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Hi Martin: I know its frustrating but I've found that most of time they want to know what's not on the resume. They want to get a general idea of who you are and how you've met and overcome adversity or challenges. Here's an example: Family and personal life: Married for 30 years. 2 kids and lived in multiple states and overseas while husband was in the service. During my educational and work career, I successfully juggled work and school (or both) while raising a child with developmental disabilities and one with medical special needs while supporting my husband through his work and academic career through and including law school). Education: While juggling, I was able to achieve X degrees and held offices or participated in X in student organizations at X college and Y University. Post-grad jobs, professional organizations, and achievements: After graduation, I continued to volunteer with X non-profit organization or joined Y organization where I participated in Z or worked at A where I was able to (fill in the blanks). To make an already long story short, this is your opportunity to shine and touch on things that are not in your resume! Touch on things that shows that you are: a problem solver, can work successfully in adverse conditions, faced challenges and over-came them. Hope this helps!

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Tracy Garcia
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So I have an answer to your question. They would like to know what you stand for, are you family oriented, hobbies, goals/ aspirations, you could even say what you could contribute besides your skills, be the idea man!

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Edmund Vereault
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For me the trick is to weave 3-5 things together link "your story" with the company or position story. For instance, most hiring managers say they want team players ... so when telling your story talk about how you were on the XYZ team because you enjoyed sports AND BEING A TEAM PLAYER. .... Don't say simply that your first job was working at McDonalds, and then job 2, job 3, etc. ... Say you started at McDonalds because you were interested in Customer Service, taking new responsibilities when you were young, had a long term goal of saving for car/computer/hoverboard, etc.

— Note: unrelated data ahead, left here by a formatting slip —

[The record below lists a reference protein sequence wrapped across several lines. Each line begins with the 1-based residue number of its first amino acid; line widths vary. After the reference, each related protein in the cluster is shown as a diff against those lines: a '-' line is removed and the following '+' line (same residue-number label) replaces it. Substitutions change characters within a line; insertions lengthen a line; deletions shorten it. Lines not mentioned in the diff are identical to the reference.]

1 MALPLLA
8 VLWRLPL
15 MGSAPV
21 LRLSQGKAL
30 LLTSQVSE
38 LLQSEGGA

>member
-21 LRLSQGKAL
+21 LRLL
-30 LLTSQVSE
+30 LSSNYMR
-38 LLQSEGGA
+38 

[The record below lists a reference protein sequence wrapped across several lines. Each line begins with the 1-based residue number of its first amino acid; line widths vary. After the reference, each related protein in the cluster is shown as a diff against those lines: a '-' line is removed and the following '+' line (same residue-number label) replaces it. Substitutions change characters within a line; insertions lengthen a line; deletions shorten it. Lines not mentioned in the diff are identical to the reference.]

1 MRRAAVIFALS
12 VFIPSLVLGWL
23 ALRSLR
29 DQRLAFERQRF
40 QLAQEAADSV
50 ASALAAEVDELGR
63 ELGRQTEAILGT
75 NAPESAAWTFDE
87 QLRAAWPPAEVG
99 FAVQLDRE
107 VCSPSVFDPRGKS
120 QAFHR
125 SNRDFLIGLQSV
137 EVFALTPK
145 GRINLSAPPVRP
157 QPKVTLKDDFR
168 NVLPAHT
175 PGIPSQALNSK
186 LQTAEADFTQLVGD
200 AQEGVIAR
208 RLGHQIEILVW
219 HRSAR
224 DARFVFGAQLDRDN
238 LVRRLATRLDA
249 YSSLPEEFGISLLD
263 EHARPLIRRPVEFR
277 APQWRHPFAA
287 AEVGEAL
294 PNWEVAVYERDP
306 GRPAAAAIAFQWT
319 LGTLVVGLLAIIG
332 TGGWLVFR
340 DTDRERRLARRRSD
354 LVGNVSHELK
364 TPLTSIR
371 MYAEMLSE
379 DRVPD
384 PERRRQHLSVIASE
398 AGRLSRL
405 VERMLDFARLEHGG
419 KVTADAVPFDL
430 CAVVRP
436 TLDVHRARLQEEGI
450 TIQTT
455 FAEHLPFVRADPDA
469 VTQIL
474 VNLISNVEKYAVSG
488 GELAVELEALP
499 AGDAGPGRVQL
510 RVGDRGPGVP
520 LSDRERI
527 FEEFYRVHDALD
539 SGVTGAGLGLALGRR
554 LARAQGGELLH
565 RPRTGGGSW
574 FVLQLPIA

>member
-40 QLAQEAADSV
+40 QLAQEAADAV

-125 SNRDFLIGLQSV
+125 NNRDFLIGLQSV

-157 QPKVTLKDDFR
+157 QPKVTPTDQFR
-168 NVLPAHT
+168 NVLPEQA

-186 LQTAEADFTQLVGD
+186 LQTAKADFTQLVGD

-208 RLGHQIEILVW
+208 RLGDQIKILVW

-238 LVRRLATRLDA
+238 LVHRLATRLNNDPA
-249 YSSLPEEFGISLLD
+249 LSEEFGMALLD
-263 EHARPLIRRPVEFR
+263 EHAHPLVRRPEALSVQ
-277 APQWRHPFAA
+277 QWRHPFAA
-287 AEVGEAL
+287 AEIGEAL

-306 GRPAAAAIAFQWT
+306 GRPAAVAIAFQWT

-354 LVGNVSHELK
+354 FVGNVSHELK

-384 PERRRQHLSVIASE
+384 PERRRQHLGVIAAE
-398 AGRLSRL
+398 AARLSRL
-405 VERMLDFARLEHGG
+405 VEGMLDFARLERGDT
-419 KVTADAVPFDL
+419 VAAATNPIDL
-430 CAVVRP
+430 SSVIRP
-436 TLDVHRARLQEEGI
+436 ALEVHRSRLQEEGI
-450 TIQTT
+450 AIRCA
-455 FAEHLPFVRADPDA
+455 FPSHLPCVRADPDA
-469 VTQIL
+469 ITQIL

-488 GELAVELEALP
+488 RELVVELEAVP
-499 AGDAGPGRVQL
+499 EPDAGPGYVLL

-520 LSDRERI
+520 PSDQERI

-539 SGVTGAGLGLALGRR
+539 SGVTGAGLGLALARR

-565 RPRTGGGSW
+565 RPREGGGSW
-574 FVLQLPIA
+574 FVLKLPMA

Your story can interest the hiring manager only if you bring in his language. You know his language from the buzzwords in the job description.
His language/job description: Team Player Your Words: In high school I lettered in three sports in High School His language/job description: Goal Oriented Your Words: In college I set a goal to graduate with a 3.0 average and completed with 3.5 His langague/job description: Take Responsability Your Words: When I was team leader for X project I felt I had ownership for all that went well and all that didn't go well.

This approach, weaving your answer with characteristics of the job description also goes well with the behavioral type questions (Tell me of a time when you blah blah blah).

Good luck

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Rose LoPrimo
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Martin I must say that I agree with you. Self confidence I believe is the key.

In my younger years I was so nervous at any interviews, but as I matured and became more confident with using my words correctly. This is the time to sell your strengths as I feel an interview is actually a time to sell your skills to a prospective employer. Also somewhere when you tell about your strengths make sure that you mention that you are a team player and look forward to learn from your new endeavor.

Best Wishes Rose

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Michael Adams
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Go online to YouTube and key in " how to answer interview questions " and listen for that particular question.

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Shalara Brown
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That question is designed for you to sell yourself. They want to know how you have been successful in helping boost previous employers and WHAT DO YOU OFFER TO BENEFIT THEIR COMPANY. HOW DO YOU STAND OUT! THEY WANT TO SEE EYE CONTACT, CONFIDENCE AND AGAIN HOW CAN HIRING YOU BENEFIT THEM!